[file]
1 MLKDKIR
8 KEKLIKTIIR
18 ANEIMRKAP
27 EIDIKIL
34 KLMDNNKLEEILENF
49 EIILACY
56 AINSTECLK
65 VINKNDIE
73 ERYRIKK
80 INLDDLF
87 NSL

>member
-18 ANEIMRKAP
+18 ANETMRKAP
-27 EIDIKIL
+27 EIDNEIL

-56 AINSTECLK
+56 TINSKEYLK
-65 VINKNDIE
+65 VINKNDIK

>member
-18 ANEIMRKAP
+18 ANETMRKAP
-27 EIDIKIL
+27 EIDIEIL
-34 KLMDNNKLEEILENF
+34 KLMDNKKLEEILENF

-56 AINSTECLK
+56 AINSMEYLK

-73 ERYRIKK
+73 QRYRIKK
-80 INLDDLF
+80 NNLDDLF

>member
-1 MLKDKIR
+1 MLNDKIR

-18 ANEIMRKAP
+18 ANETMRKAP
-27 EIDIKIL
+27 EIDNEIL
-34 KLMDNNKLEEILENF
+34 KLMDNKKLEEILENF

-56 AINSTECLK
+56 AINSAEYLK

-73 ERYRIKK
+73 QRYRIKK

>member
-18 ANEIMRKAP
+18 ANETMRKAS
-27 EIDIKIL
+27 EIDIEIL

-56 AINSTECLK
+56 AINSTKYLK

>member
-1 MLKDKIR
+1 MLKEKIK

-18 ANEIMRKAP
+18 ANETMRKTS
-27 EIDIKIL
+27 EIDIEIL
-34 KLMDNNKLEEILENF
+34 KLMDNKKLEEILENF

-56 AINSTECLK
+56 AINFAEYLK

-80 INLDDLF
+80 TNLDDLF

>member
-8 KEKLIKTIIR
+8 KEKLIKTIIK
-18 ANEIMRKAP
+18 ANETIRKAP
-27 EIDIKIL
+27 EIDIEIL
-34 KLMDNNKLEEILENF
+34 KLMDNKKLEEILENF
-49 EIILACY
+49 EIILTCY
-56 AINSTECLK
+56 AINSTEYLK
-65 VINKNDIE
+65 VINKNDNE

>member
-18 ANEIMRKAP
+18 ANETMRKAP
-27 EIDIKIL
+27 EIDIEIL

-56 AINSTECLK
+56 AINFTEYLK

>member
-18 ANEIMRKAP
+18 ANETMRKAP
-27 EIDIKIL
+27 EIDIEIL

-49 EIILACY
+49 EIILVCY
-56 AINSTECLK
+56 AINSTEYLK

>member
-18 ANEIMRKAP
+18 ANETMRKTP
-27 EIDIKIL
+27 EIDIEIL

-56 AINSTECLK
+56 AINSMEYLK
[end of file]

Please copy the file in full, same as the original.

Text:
1 MLKDKIR
8 KEKLIKTIIR
18 ANEIMRKAP
27 EIDIKIL
34 KLMDNNKLEEILENF
49 EIILACY
56 AINSTECLK
65 VINKNDIE
73 ERYRIKK
80 INLDDLF
87 NSL

>member
-18 ANEIMRKAP
+18 ANETMRKAP
-27 EIDIKIL
+27 EIDNEIL

-56 AINSTECLK
+56 TINSKEYLK
-65 VINKNDIE
+65 VINKNDIK

>member
-18 ANEIMRKAP
+18 ANETMRKAP
-27 EIDIKIL
+27 EIDIEIL
-34 KLMDNNKLEEILENF
+34 KLMDNKKLEEILENF

-56 AINSTECLK
+56 AINSMEYLK

-73 ERYRIKK
+73 QRYRIKK
-80 INLDDLF
+80 NNLDDLF

>member
-1 MLKDKIR
+1 MLNDKIR

-18 ANEIMRKAP
+18 ANETMRKAP
-27 EIDIKIL
+27 EIDNEIL
-34 KLMDNNKLEEILENF
+34 KLMDNKKLEEILENF

-56 AINSTECLK
+56 AINSAEYLK

-73 ERYRIKK
+73 QRYRIKK

>member
-18 ANEIMRKAP
+18 ANETMRKAS
-27 EIDIKIL
+27 EIDIEIL

-56 AINSTECLK
+56 AINSTKYLK

>member
-1 MLKDKIR
+1 MLKEKIK

-18 ANEIMRKAP
+18 ANETMRKTS
-27 EIDIKIL
+27 EIDIEIL
-34 KLMDNNKLEEILENF
+34 KLMDNKKLEEILENF

-56 AINSTECLK
+56 AINFAEYLK

-80 INLDDLF
+80 TNLDDLF

>member
-8 KEKLIKTIIR
+8 KEKLIKTIIK
-18 ANEIMRKAP
+18 ANETIRKAP
-27 EIDIKIL
+27 EIDIEIL
-34 KLMDNNKLEEILENF
+34 KLMDNKKLEEILENF
-49 EIILACY
+49 EIILTCY
-56 AINSTECLK
+56 AINSTEYLK
-65 VINKNDIE
+65 VINKNDNE

>member
-18 ANEIMRKAP
+18 ANETMRKAP
-27 EIDIKIL
+27 EIDIEIL

-56 AINSTECLK
+56 AINFTEYLK

>member
-18 ANEIMRKAP
+18 ANETMRKAP
-27 EIDIKIL
+27 EIDIEIL

-49 EIILACY
+49 EIILVCY
-56 AINSTECLK
+56 AINSTEYLK

>member
-18 ANEIMRKAP
+18 ANETMRKTP
-27 EIDIKIL
+27 EIDIEIL

-56 AINSTECLK
+56 AINSMEYLK